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Jonathan Wilson-Hartgrove

Författare till Common Prayer: A Liturgy for Ordinary Radicals

19+ verk 1,801 medlemmar 42 recensioner

Om författaren

Jonathan Wilson-Hartgrove (MDiv, Duke University Divinity School) is a leader of the new monastic movement and cofounded the Rutba House community in Durham, North Carolina

Inkluderar namnet: Jonathan Wilson-Hartgrove

Foto taget av: Used by permission of Baker Publishing Group, copyright © 2008. All rights to this material are reserved. Materials are not to be distributed to other web locations for retrieval, published(see © info.)

Verk av Jonathan Wilson-Hartgrove

Common Prayer: A Liturgy for Ordinary Radicals (2010) — Författare — 570 exemplar, 2 recensioner
Bli det du ber (2008) — Författare — 207 exemplar, 1 recension
New Monasticism: What It Has to Say to Today's Church (2008) 152 exemplar, 3 recensioner
Free to Be Bound: Church Beyond the Color Line (2008) 44 exemplar, 2 recensioner

Associerade verk

Rev. William Barber Is Building a New 'Moral Movement' to Reach People on Race (2017) — Bidragsgivare — 1 exemplar, 1 recension


Allmänna fakta



This is a very good book and I wish we could live in communities as suggested, sharing with each other and looking after the needy. The author explores tactics for living in God's economy according to the Scriptures.
MenoraChurch | 2 andra recensioner | Nov 4, 2023 |
There was lots of good stuff in this book, but it didn't have a clear narrative arc. It felt a little scattershot. It is told from the point of view of a white man raised in the evangelical south. Good to see folks coming awake to their privilege. I always appreciate hearing other people's stories and try to find where my outlook overlaps and needs redirection and improvement. I would have appreciated a bibliography and index. The notes provide some of that. It left me feeling that I had work to do, but would have to figure my path out on my own.… (mer)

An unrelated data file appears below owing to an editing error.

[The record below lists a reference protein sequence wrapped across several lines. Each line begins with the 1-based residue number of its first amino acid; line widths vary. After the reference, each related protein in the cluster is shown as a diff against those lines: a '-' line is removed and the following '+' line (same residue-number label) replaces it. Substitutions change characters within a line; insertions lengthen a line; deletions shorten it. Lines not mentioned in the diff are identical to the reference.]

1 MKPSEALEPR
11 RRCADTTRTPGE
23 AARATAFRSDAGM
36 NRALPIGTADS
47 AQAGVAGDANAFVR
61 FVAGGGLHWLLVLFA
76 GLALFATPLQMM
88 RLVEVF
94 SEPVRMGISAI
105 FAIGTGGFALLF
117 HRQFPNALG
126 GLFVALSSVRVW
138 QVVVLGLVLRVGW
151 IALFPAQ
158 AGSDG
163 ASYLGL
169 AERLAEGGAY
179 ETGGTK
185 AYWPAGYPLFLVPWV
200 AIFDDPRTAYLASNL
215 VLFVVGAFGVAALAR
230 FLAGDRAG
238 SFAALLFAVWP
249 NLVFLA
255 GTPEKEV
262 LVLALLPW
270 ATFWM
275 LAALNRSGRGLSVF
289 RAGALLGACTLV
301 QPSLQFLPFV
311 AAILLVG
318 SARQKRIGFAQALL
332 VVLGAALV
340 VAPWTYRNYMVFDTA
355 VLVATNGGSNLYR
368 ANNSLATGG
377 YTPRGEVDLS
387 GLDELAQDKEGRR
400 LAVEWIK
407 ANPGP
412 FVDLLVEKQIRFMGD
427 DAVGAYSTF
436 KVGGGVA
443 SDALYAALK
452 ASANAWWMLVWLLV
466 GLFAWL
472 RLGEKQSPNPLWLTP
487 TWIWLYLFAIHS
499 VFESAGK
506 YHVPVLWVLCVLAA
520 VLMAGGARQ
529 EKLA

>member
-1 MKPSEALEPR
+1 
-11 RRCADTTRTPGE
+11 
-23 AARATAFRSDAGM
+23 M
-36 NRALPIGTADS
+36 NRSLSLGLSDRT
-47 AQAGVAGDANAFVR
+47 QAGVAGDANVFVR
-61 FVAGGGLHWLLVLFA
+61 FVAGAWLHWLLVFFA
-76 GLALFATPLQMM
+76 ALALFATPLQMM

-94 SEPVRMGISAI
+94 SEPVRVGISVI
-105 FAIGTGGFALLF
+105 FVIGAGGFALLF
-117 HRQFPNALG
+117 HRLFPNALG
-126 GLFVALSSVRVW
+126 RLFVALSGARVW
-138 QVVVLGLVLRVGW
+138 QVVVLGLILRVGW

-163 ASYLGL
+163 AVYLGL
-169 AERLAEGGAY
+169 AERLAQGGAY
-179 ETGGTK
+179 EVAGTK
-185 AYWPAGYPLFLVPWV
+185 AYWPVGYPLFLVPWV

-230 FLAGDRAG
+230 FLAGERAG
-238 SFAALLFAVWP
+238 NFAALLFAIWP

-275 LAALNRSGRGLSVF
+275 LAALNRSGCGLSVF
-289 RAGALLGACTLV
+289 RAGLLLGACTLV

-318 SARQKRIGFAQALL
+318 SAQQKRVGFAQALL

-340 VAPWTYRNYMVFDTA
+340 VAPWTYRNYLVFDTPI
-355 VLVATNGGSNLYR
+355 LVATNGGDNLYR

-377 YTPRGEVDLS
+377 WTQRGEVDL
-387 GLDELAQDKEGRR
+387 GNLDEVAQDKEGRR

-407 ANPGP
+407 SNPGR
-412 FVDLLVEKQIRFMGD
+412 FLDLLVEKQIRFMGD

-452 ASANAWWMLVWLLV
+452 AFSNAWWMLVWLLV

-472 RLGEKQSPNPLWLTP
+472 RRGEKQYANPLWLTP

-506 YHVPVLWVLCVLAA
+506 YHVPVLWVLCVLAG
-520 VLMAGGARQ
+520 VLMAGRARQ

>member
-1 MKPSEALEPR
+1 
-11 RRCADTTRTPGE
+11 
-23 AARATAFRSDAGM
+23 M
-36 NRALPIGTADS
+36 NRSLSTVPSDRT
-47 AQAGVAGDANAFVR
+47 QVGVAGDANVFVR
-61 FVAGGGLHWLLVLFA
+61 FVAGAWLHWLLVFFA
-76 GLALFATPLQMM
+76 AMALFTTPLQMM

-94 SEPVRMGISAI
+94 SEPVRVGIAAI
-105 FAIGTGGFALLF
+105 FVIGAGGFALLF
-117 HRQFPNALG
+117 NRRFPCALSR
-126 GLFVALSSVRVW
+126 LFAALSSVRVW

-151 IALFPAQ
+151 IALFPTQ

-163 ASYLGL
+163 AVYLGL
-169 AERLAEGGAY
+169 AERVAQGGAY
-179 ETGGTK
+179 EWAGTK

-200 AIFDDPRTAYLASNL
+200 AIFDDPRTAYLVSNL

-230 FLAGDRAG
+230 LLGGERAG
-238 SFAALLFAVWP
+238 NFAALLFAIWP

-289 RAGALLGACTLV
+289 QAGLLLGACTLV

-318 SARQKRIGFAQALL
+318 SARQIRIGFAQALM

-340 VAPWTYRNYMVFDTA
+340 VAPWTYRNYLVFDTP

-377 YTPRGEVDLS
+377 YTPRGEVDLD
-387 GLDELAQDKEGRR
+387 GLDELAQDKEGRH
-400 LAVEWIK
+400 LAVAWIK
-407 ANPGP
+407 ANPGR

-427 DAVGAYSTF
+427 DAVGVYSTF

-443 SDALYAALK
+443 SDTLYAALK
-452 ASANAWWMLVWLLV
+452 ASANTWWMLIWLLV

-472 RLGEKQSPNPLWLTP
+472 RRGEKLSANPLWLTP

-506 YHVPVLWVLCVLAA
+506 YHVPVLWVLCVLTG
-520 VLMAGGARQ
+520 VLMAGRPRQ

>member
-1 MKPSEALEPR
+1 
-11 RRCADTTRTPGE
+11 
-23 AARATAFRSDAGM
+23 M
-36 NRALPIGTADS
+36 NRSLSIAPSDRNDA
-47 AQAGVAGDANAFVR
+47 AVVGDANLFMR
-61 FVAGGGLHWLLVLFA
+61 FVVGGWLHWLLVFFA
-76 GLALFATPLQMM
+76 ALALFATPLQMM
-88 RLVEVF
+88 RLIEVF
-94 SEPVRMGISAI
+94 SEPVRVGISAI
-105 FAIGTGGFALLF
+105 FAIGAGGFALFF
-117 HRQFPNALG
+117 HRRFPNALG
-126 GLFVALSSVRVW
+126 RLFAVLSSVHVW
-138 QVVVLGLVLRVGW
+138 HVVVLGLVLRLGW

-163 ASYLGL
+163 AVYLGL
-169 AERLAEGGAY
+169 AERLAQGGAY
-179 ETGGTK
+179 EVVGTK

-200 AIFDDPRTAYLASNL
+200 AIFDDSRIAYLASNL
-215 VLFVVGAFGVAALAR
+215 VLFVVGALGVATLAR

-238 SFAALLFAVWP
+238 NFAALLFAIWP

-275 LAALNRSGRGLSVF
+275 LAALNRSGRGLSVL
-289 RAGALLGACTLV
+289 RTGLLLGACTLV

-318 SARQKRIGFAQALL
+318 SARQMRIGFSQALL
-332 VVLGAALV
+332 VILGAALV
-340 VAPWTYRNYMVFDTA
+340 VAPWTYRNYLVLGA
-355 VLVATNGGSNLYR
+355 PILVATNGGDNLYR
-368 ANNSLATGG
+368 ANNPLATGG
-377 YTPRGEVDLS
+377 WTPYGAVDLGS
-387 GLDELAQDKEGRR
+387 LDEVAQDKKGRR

njcur | 3 andra recensioner | Apr 11, 2023 |
JourneyPC | 1 annan recension | Sep 26, 2022 |
There’s a lot that I could say, about racism in the churches, none of which I really want to say, but.

I guess that the topic that I’ll take is the idea of “blindness”, the opposite of which would be, I think, teachability. A good example of a teachable person would be Abimelech in Genesis 20–God told him to stop doing something that he hadn’t known was wrong, so he did. That’s incomplete knowledge, but not really blindness. Blindness is that angry, “What do they mean by racism? People should just stop bringing it up if they can’t explain what they mean, no matter what happens! They’ve never explained it to me, and they better not start now!”

On the other hand, I hate speaking when it’s not wanted, to people who don’t want to see. People who are blind to racism are part of my life whether I like it or not, and I can’t convert them or think for them. It’s not up to me what happens on the day of judgment, nor mine really to puzzle, in the end, whether people are blind because they truly cannot see and think everything’s okay, not seeing anything not okay, or whether they are blind because at the bottom they hate and reject the light. (But why?)
… (mer)
goosecap | 3 andra recensioner | Jun 26, 2021 |


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